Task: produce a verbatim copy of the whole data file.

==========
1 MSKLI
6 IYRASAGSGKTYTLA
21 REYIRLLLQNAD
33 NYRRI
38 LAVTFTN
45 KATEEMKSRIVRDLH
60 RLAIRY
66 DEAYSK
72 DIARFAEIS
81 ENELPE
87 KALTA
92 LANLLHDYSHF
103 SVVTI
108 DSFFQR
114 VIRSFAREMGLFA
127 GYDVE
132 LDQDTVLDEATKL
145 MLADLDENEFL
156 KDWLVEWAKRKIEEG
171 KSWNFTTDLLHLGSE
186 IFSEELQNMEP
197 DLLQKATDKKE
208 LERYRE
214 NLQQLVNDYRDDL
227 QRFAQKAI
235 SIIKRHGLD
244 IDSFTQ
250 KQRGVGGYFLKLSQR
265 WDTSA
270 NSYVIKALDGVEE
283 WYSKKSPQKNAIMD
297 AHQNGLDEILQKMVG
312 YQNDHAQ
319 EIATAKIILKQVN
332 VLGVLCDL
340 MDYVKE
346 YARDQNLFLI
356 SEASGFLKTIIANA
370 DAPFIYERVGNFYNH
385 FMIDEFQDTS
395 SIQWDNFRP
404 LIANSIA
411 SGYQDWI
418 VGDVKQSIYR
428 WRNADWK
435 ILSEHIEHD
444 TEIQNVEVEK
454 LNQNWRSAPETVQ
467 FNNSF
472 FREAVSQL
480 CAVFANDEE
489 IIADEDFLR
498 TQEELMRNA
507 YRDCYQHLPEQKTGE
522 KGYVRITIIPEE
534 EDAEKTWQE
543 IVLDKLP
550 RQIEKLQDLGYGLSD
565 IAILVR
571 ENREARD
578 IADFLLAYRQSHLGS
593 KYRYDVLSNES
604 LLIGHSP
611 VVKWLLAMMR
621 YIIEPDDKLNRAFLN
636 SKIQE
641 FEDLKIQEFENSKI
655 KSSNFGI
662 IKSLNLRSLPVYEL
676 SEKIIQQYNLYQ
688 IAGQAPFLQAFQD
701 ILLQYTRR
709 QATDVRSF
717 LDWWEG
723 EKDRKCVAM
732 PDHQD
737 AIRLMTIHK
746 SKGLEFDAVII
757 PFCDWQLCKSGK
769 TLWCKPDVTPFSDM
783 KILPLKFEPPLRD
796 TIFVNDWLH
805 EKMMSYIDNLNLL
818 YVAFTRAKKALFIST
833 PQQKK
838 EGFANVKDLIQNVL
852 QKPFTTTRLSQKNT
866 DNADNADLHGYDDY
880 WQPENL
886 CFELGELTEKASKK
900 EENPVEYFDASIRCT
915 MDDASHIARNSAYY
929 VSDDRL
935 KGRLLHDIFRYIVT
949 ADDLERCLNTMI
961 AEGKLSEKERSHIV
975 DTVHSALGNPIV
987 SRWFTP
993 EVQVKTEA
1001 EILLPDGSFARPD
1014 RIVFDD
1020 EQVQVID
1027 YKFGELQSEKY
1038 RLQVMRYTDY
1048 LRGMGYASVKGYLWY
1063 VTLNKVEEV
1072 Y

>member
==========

1 MSKLI
6 IYRASAGSGKTYTLA
21 REYIRLLLQNAD
33 NYRRI
38 LAVTFTN
45 KATEEMKSRIVRDLH
60 RLAIRY
66 DEAYSK
72 DIARFAEIS
81 ENELPE
87 KALTA
92 LANLLHDYSHF
103 SVVTI
108 DSFFQR
114 VIRSFAREMGLFA
127 GYDVE
132 LDQDTVLDEATKL
145 MLADLDENEFL
156 KDWLVEWAKRKIEEG
171 KSWNFTTDLLHLGSE
186 IFSEELQNMEP
197 DLLQKATDKKE
208 LERYRE
214 NLQQLVNDYRDDL
227 QRFAQKAI
235 SIIKRHGLD
244 IDSFTQ
250 KQRGVGGYFLKLSQR
265 WDTSA
270 NSYVIKALDGVEE
283 WYSKKSPQKNAIMD
297 AHQNGLDEILQKMVG
312 YQNDHAQ
319 EIATAKIILKQVN
332 VLGVLCDL
340 MDYVKE
346 YARDQNLFLI
356 SEASGFLKTIIANA
370 DAPFIYERVGNFYNH
385 FMIDEFQDTS
395 SIQWDNFRP
404 LIANSIA
411 SGYQDWI
418 VGDVKQSIYR
428 WRNADWK
435 ILSEHIEHD
444 TEIQNVEVEK
454 LNQNWRSAPETVQ
467 FNNSF
472 FREAVSQL
480 CAVFANDEE
489 IIADEDFLR
498 TQEELMRNA
507 YRDCYQHLPEQKTGE
522 KGYVRITIIPEE
534 EDAEKTWQE
543 IVLDKLP
550 RQIEKLQDLGYGLSD
565 IAILVR
571 ENREARD
578 IADFLLAYRQSHLGS
593 KYRYDVLSNES
604 LLIGHSP
611 VVKWLLAMMR
621 YIIEPDDKLNRAFLN
636 SKIQE
641 FEDLKIQEFENSKI
655 KSSNFGI
662 IKSLNLRSLPVYEL
676 SEKIIQQYNLYQ
688 IAGQAPFLQAFQD
701 ILLQYTRR
709 QATDVRSF
717 LDWWEG
723 EKDRKCVAM
732 PDHQD
737 AIRLMTIHK
746 SKGLEFDAVII
757 PFCDWQLCKSGK
769 TLWCKPDVTPFSDM
783 KILPLKFEPPLRD
796 TIFVNDWLH
805 EKMMSYIDNLNLL
818 YVAFTRAKKALFIST
833 PQQKK
838 EGFANVKDLIQNVL
852 QKPFTTTRLSQKNT
866 DNADNADLHGYDDY
880 WQPENL
886 CFELGELTEKASKK
900 EENPVEYFDASIRCT
915 MDDASHIARNSAYY
929 VSDDRL
935 KGRLLHDIFRYIVT
949 ADDLERCLNTMI
961 AEGKLSEKERSHIV
975 DTVHSALGNPIV
987 SRWFTP
993 EVQVKTEA
1001 EILLPDGSFARPD
1014 RIVFDD
1020 EQVQVID
1027 YKFGELQSEKY
1038 RLQVMRYTDY
1048 LRGMGYASVKGYLWY
1063 VTLNKVEEV
1072 Y

>member